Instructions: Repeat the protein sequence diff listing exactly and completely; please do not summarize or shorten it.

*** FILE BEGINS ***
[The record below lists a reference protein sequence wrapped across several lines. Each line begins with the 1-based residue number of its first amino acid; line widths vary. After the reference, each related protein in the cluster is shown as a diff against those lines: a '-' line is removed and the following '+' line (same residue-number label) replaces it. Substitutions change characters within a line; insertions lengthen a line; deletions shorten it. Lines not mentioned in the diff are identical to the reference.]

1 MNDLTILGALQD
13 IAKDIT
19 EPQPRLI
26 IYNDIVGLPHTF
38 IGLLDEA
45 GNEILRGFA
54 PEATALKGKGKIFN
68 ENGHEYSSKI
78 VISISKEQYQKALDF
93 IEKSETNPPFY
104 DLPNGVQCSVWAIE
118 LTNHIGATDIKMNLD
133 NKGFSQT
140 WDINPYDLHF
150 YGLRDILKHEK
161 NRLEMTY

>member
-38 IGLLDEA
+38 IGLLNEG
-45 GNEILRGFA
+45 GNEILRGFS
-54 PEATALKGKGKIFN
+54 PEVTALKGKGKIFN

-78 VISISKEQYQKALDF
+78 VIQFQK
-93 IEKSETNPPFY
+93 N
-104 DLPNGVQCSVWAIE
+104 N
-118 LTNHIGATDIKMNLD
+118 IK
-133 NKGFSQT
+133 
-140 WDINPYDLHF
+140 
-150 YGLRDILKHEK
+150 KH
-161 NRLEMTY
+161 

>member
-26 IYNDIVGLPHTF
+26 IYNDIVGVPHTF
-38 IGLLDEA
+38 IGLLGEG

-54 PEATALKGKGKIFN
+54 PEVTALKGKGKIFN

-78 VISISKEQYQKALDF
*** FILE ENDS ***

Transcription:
[The record below lists a reference protein sequence wrapped across several lines. Each line begins with the 1-based residue number of its first amino acid; line widths vary. After the reference, each related protein in the cluster is shown as a diff against those lines: a '-' line is removed and the following '+' line (same residue-number label) replaces it. Substitutions change characters within a line; insertions lengthen a line; deletions shorten it. Lines not mentioned in the diff are identical to the reference.]

1 MNDLTILGALQD
13 IAKDIT
19 EPQPRLI
26 IYNDIVGLPHTF
38 IGLLDEA
45 GNEILRGFA
54 PEATALKGKGKIFN
68 ENGHEYSSKI
78 VISISKEQYQKALDF
93 IEKSETNPPFY
104 DLPNGVQCSVWAIE
118 LTNHIGATDIKMNLD
133 NKGFSQT
140 WDINPYDLHF
150 YGLRDILKHEK
161 NRLEMTY

>member
-38 IGLLDEA
+38 IGLLNEG
-45 GNEILRGFA
+45 GNEILRGFS
-54 PEATALKGKGKIFN
+54 PEVTALKGKGKIFN

-78 VISISKEQYQKALDF
+78 VIQFQK
-93 IEKSETNPPFY
+93 N
-104 DLPNGVQCSVWAIE
+104 N
-118 LTNHIGATDIKMNLD
+118 IK
-133 NKGFSQT
+133 
-140 WDINPYDLHF
+140 
-150 YGLRDILKHEK
+150 KH
-161 NRLEMTY
+161 

>member
-26 IYNDIVGLPHTF
+26 IYNDIVGVPHTF
-38 IGLLDEA
+38 IGLLGEG

-54 PEATALKGKGKIFN
+54 PEVTALKGKGKIFN

-78 VISISKEQYQKALDF